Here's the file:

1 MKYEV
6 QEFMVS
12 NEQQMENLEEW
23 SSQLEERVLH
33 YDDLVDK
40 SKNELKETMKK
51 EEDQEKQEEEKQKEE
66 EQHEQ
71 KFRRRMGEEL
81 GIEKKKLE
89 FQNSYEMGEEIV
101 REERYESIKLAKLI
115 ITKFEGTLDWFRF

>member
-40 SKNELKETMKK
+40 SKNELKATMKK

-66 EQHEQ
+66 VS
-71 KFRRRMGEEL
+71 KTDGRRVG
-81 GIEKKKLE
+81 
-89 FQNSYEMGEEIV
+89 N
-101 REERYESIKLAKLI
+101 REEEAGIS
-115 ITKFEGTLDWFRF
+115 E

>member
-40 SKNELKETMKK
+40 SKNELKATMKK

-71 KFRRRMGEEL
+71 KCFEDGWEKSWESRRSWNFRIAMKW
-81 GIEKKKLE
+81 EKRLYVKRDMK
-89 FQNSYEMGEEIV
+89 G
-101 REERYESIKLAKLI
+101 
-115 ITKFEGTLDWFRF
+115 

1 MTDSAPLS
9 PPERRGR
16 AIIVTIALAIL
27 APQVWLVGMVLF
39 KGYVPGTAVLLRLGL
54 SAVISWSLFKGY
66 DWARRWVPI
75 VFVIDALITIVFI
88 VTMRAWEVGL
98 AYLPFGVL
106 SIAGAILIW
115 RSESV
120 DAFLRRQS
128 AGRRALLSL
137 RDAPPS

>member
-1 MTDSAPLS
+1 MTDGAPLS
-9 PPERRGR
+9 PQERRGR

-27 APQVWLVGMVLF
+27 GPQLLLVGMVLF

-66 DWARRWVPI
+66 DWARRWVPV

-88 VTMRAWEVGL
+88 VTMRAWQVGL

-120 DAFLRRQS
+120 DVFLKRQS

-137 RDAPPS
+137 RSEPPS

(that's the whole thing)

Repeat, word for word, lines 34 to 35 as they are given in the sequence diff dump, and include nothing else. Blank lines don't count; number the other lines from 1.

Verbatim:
-81 GIEKKKLE
+81 EKRLYVKRDMK